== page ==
A New You for the New Year: Are You Willing?
A New You for the New Year: Are You Willing?
Vineyard Church of Ann Arbor • Jan 1, 2017 • Rev. Donnell T. Wyche, Senior Pastor
Happy New Year!
Such a power-packed hopeful phrase! In this simple greeting is so much promise, spunk, grit, and potential.
Happy New Year!
“Don’t worry, Be happy. Leave the past in the past.” We rehearse. We have so much to look forward to, we are greeting and welcoming a new year, and maybe a new me too.
The Babylonians, who are credited with creating this annual celebration, were a clever bunch. Taking a rather unremarkable transition of no special significance–the passing of time–and infusing it with so much hope, promise, and potential. In the matter of a second, everything that was past, is gone, banished into the abyss, and behold it’s a new day, a new year, a new you!
And this celebration is as universal as breathing. Almost every culture around the planet celebrates the passing of another year. It’s a perfect occasion to take inventory of the past 365 days and reflect, looking back on failures, mistakes, or sorrow with new hope and increasing our gratitude.
I made it.
Maybe this year will be better.
And this gets us looking forward, making resolutions to ourselves and others. It’s about our feeling better or good about ourselves, “I want this year to be better than last year.” It’s all leaning into our desire to live healthier, stress-free, and longer lives.
Jesus Invites Us to Live Full & Dependent Lives
Jesus wants the same thing for us. Almost. I certainly believe Jesus wants us to live lives of meaning and purpose, lives that are full and joyful, lives that are free from anxiety and worry, which means we have to live lives that are fully dependent on God.
Consider what Jesus says in John 10:
7“Very truly I tell you, I am the gate for the sheep. 8All who have come before me are thieves and robbers. 9I am the gate; whoever enters through me will be saved. They will come in and go out, and find pasture. 10The thief comes only to steal and kill and destroy; I have come that they may have life, and have it to the full.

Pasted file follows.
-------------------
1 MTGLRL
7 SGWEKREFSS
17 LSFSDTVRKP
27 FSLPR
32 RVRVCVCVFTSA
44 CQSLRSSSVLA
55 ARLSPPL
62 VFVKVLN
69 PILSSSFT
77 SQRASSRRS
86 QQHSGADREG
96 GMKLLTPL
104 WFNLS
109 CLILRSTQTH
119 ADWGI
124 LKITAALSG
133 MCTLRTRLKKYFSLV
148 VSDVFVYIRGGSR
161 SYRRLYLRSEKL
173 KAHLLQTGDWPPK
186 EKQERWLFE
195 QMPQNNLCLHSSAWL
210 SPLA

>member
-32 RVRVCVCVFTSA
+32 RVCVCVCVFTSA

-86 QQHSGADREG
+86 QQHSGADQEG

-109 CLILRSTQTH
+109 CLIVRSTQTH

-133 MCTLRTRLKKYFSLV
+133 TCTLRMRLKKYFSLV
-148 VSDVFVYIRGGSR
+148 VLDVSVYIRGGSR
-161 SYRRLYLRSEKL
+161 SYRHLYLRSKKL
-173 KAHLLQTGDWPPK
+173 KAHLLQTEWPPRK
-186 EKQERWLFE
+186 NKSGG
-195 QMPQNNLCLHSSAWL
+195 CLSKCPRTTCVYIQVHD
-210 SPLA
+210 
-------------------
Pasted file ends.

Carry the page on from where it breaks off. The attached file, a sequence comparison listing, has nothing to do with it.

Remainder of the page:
11“I am the good shepherd. The good shepherd lays down his life for the sheep.
14“I am the good shepherd; I know my sheep and my sheep know me— 15just as the Father knows me and I know the Father—and I lay down my life for the sheep. (John 10:7-15)
As I think and pray about what I want for us as a church and community, I keep landing on trust. I want us to increase our trust. We increase our trust by surrendering what prevents us from trusting in the first place: our fears.
Notice that Jesus says...
14“I am the good shepherd; I know my sheep and my sheep know me— 15just as the Father knows me and I know the Father—and I lay down my life for the sheep. (John 10:14-15)
Here’s a question for us to ponder together, “Assuming we are on a journey together, what might we need to surrender to clear our path in 2017?”
Would you be willing to participate in a little exercise? Take a moment, reflect on the past year, as you do, consider these questions,
“What did you struggle with or in during the past year?
What disrupted your peace, rest, and joy?
Where did you feel like you missed an opportunity to trust Jesus?”
As you consider your answers to those questions, take a moment and use the pen in front of you and the blue prayer card and capture it as a prayer request. You have a lot of freedom here, but I would encourage you to capture it as a single word or phrase. If you are able, you could form it into a prayer request and capture it on the card.
Let’s take a moment to do this together.
False Narrative: We Change by our Willpower
We falsely believe that we can change by our sheer willpower. There’s a problem there because about 92% of us fail completely at our New Year’s resolutions and over 50% of us have given up by the end of January. We fail because we don’t understand how change works. On average, it takes 66 days (or 9 and half weeks) to form a new habit.
When people decide to change something, they believe they can muster their “willpower” and set about trying to change some behavior. Except we don’t change as a matter of will.
one action at a time,
one step at a time,